The rise in internet and electronic based systems for data organization in the business community has created an opportunity for data breaches and the loss of sensitive company information as a result of various types of cybercrime. ISO/IEC 27040 defines a data breach as: a compromise of security that leads to the accidental or unlawful destruction, loss, alteration, unauthorized disclosure of, or access to protected data transmitted, stored or otherwise processed (ISO). The Washington Post reports that in 2013 there were over 3,000 businesses that fell victim to breaches from hacking (Bhattarai). That number is only increasing as new methods and technologies are developed for the illegal obtainment of private information. The Washington Post further explains that recent high profile cases include a data breach at Target that has cost the company over $146 million (Bhattarai). According to Travelers Insurance, several other large companies including Zappos, Global Payment Systems, LinkedIn, and Adobe have experienced such attacks (Thoma). Companies such as P.F. Chang’s have been frustrated by insurance companies that refuse coverage under traditional insurance policies as reported by Chad Hemenway, Managing Editor of Advisen News (Hemenway).
Many wrongly believe that these cyberattacks and data breaches are limited to large companies, and that their systems offer absolute protection from cyberattacks. Small businesses are in fact at greater risk for data breaches as Travelers Insurance reports that 31 percent of breaches occur in companies with 250 employees or fewer, and 50 percent of breaches occur in companies with 2,500 employees or fewer (Thoma). Travelers outlines some reasons why small businesses are often more vulnerable. First, small businesses often lack the infrastructure and security systems that may aid in protection from an attack (Thoma). However, these cybersecurity mechanisms do not ensure absolute safety as several large companies that spend millions on security have still fallen victim to hacks and other cybercrimes (Thoma). Some companies have attempted to transfer liability for cyber threats to third party data storage companies; however this often fails to eliminate grounds for legal action (Thoma).
The consequences of a data breach can be extremely costly for any firm. The financial risks associated with identity theft and sensitive financial information are important, but often more costly to companies is the liability to customers and clients resultant of a data breach. Several laws are now in place at the federal and state levels that can result in penalties to companies that suffer data breaches. Traveler’s estimates that costs usually come to about $200 for every record lost (Thoma). In situations with millions of records lost such as in the Target, Zappos, and Global Payment Systems cases, incredible sums can be lost. Various other costs exist, and even simple reactions to data breaches such as client notification of a breach can cost more than $500,000 (Bhattaria).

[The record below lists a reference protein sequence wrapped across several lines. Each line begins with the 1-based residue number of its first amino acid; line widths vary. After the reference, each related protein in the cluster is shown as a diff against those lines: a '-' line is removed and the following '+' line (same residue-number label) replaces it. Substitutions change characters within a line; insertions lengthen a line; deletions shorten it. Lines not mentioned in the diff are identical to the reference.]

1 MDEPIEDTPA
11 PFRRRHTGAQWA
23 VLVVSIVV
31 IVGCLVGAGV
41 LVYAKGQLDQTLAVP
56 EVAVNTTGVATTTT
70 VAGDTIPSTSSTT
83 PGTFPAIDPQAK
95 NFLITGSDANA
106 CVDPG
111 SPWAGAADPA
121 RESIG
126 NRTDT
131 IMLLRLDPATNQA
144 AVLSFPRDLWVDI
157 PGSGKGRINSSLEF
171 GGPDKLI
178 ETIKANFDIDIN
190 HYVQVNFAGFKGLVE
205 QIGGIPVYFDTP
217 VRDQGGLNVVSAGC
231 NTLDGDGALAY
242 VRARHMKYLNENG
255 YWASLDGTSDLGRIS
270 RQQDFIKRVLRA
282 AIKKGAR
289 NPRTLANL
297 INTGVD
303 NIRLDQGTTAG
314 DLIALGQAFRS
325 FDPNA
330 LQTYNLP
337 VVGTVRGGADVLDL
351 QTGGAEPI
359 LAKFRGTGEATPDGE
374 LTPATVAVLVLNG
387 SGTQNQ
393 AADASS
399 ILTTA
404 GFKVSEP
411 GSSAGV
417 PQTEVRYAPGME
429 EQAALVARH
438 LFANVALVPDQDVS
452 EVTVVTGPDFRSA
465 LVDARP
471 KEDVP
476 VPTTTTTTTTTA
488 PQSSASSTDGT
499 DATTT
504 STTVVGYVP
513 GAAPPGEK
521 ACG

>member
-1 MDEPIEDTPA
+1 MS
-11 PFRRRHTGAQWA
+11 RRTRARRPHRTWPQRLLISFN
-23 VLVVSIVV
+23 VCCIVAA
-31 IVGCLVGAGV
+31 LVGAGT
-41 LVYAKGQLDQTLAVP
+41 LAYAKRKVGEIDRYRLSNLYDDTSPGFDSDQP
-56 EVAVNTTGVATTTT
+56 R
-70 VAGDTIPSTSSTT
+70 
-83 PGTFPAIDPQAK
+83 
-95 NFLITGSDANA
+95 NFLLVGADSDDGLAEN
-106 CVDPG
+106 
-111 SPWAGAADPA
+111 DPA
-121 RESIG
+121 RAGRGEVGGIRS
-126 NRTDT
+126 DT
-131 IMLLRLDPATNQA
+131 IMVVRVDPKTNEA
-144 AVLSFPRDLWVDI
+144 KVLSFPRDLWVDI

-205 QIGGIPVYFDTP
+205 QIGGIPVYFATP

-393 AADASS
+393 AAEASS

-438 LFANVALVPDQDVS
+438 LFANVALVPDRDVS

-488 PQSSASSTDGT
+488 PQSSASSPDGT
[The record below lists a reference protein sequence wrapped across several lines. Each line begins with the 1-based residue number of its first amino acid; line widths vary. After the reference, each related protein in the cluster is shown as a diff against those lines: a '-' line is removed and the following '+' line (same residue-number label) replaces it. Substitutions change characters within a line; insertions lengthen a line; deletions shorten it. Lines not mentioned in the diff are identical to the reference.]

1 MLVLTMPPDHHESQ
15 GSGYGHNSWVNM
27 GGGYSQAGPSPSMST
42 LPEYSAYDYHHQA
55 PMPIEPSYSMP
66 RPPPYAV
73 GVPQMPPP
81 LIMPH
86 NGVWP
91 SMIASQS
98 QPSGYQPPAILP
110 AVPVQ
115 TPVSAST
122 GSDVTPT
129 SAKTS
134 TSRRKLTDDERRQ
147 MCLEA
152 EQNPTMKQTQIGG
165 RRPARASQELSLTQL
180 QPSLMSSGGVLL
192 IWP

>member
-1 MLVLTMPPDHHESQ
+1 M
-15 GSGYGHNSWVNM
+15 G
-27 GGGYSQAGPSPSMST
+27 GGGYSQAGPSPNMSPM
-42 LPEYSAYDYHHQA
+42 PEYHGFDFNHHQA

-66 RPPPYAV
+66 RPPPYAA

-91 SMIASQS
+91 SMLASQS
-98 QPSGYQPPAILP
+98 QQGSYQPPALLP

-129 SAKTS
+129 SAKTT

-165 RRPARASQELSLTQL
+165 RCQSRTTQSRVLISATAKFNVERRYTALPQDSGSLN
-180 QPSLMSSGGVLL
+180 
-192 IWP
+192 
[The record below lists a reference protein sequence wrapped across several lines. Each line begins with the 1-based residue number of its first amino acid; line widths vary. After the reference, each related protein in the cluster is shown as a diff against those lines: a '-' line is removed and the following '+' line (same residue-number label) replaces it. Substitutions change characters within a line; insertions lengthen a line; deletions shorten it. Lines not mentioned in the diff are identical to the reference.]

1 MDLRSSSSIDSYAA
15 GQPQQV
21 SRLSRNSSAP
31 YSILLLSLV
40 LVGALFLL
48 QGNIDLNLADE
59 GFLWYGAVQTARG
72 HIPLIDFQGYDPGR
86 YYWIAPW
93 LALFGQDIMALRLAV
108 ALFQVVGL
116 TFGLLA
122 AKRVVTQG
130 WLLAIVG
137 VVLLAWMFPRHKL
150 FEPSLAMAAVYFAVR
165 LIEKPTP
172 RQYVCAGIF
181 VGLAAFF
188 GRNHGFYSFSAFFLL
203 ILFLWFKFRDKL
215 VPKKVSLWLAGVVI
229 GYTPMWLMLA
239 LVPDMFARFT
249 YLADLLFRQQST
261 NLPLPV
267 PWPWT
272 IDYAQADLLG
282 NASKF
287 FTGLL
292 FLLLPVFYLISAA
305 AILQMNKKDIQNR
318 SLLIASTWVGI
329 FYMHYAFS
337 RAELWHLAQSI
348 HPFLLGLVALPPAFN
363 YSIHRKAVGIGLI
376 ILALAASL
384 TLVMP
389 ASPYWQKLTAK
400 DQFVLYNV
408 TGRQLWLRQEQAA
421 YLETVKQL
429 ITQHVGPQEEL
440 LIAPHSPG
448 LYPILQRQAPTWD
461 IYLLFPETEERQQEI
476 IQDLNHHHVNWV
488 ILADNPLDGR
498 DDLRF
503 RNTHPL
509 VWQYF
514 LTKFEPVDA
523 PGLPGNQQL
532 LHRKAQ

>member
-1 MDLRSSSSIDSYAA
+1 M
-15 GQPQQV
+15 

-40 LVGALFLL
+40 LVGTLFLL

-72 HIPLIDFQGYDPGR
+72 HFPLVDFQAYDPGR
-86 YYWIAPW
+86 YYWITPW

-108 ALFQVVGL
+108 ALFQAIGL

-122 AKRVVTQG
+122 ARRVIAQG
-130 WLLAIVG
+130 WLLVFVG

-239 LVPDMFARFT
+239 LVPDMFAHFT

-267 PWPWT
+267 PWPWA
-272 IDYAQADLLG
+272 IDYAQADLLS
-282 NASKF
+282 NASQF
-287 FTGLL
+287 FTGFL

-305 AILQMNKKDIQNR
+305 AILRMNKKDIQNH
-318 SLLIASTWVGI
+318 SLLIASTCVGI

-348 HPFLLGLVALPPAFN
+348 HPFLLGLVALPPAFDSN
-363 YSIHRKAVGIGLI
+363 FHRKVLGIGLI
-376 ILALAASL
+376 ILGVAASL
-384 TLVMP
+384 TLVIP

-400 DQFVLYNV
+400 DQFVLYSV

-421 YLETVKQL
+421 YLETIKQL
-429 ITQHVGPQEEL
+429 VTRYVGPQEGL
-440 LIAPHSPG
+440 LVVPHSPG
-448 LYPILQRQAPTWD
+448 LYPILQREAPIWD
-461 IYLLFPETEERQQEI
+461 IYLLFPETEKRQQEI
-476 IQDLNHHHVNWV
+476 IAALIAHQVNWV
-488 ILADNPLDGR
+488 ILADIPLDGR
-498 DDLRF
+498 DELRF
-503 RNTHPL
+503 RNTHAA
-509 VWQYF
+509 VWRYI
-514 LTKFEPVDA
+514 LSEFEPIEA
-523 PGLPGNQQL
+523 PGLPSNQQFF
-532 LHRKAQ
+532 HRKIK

Several strategies are being developed to combat cyber threats such as internal evaluations of potential risks, new policies and procedures designed to better protect private information, and most importantly, cyber insurance plans. Cyber insurance is becoming increasingly more popular for businesses. A report by Advisen Insurance Intelligence in partnership with Zurich Insurance Company reports a 17 percent increase in companies that have purchased cyber insurance between 2011 and 2014 (Borowski). Furthermore, increasing numbers of executives report their intentions to buy cyber insurance in the future (Borowski). Many insurance agencies are doing their best to connect their clients with the best cyber security options. The Washington Post reports that now more than 50 companies offer cyber insurance (Bhattarai).
Various different areas of coverage for cyber insurance exist, and it is important that companies carefully select policies that will offer them the best protection for their specific concerns. Some of the most important areas of coverage include: forensic costs, credit monitoring, notification costs, website, social media, and copyright infringement, first and third party claims, regulatory fines and penalties, and business interruption (Thoma).
It is also important to note that insurance agencies, particularly independent insurance agencies should strongly consider purchasing their own cyber insurance policies. Independent Agent magazine argues three reasons why this is true. Insurance agencies collect a large amount of sensitive data from clients, and the databases that store this information are very attractive to hackers (Connelly). Furthermore, independent insurance agencies usually have fewer funds available to respond to a data breach (Connelly). Finally, independent agencies are heavily reliant on credibility and reputation. A data breach would more than likely be enough to permanently tarnish an independent agency’s reputation (Connelly).
Combatting the risk of cybercrime requires a variety of strategies. Businesses must take the first steps to limit their risk of a data breach. Andrea Wells of Insurance Journal claims that some of these steps include: outsourcing payment processing, diversification of passwords, employee education and training, encryption, and secure browsers, operating systems, routers, and data (Wells). However, like with traditional threats to businesses many consider the risks of data breaches to be a question of “when” rather than “if.” Proper insurance is advisable to all business owners.